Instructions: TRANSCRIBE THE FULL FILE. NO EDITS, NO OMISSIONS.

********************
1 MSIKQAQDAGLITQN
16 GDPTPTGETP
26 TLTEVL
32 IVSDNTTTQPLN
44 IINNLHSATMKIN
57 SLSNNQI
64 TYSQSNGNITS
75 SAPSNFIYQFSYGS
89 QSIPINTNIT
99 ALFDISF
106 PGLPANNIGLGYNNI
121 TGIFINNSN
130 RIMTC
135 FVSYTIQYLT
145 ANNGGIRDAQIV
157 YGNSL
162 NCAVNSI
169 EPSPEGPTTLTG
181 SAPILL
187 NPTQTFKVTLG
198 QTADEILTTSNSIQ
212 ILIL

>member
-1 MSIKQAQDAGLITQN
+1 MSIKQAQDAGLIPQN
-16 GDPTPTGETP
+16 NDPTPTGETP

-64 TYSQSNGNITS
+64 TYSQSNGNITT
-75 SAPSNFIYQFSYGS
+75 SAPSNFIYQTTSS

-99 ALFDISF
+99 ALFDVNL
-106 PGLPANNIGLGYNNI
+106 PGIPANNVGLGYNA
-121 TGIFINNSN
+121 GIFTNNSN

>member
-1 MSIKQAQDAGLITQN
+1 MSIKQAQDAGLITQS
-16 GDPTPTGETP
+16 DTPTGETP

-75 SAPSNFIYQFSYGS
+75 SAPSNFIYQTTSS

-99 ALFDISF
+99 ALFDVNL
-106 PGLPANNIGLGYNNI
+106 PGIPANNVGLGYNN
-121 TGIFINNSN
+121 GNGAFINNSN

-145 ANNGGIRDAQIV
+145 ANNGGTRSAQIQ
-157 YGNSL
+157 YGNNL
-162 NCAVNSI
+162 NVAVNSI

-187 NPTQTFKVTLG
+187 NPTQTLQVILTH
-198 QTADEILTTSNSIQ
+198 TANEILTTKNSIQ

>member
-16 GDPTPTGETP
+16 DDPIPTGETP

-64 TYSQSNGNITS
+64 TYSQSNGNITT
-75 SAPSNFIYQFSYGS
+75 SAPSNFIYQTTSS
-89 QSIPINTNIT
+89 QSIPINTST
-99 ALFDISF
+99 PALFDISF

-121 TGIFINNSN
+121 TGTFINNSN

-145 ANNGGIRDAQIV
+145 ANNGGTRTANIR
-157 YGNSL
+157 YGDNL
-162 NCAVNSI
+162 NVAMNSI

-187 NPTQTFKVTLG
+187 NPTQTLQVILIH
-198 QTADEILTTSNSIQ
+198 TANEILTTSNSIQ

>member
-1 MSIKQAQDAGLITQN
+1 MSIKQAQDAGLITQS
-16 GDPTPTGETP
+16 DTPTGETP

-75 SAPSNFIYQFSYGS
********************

1 MSIKQAQDAGLITQN
16 GDPTPTGETP
26 TLTEVL
32 IVSDNTTTQPLN
44 IINNLHSATMKIN
57 SLSNNQI
64 TYSQSNGNITS
75 SAPSNFIYQFSYGS
89 QSIPINTNIT
99 ALFDISF
106 PGLPANNIGLGYNNI
121 TGIFINNSN
130 RIMTC
135 FVSYTIQYLT
145 ANNGGIRDAQIV
157 YGNSL
162 NCAVNSI
169 EPSPEGPTTLTG
181 SAPILL
187 NPTQTFKVTLG
198 QTADEILTTSNSIQ
212 ILIL

>member
-1 MSIKQAQDAGLITQN
+1 MSIKQAQDAGLIPQN
-16 GDPTPTGETP
+16 NDPTPTGETP

-64 TYSQSNGNITS
+64 TYSQSNGNITT
-75 SAPSNFIYQFSYGS
+75 SAPSNFIYQTTSS

-99 ALFDISF
+99 ALFDVNL
-106 PGLPANNIGLGYNNI
+106 PGIPANNVGLGYNA
-121 TGIFINNSN
+121 GIFTNNSN

>member
-1 MSIKQAQDAGLITQN
+1 MSIKQAQDAGLITQS
-16 GDPTPTGETP
+16 DTPTGETP

-75 SAPSNFIYQFSYGS
+75 SAPSNFIYQTTSS

-99 ALFDISF
+99 ALFDVNL
-106 PGLPANNIGLGYNNI
+106 PGIPANNVGLGYNN
-121 TGIFINNSN
+121 GNGAFINNSN

-145 ANNGGIRDAQIV
+145 ANNGGTRSAQIQ
-157 YGNSL
+157 YGNNL
-162 NCAVNSI
+162 NVAVNSI

-187 NPTQTFKVTLG
+187 NPTQTLQVILTH
-198 QTADEILTTSNSIQ
+198 TANEILTTKNSIQ

>member
-16 GDPTPTGETP
+16 DDPIPTGETP

-64 TYSQSNGNITS
+64 TYSQSNGNITT
-75 SAPSNFIYQFSYGS
+75 SAPSNFIYQTTSS
-89 QSIPINTNIT
+89 QSIPINTST
-99 ALFDISF
+99 PALFDISF

-121 TGIFINNSN
+121 TGTFINNSN

-145 ANNGGIRDAQIV
+145 ANNGGTRTANIR
-157 YGNSL
+157 YGDNL
-162 NCAVNSI
+162 NVAMNSI

-187 NPTQTFKVTLG
+187 NPTQTLQVILIH
-198 QTADEILTTSNSIQ
+198 TANEILTTSNSIQ

>member
-1 MSIKQAQDAGLITQN
+1 MSIKQAQDAGLITQS
-16 GDPTPTGETP
+16 DTPTGETP

-75 SAPSNFIYQFSYGS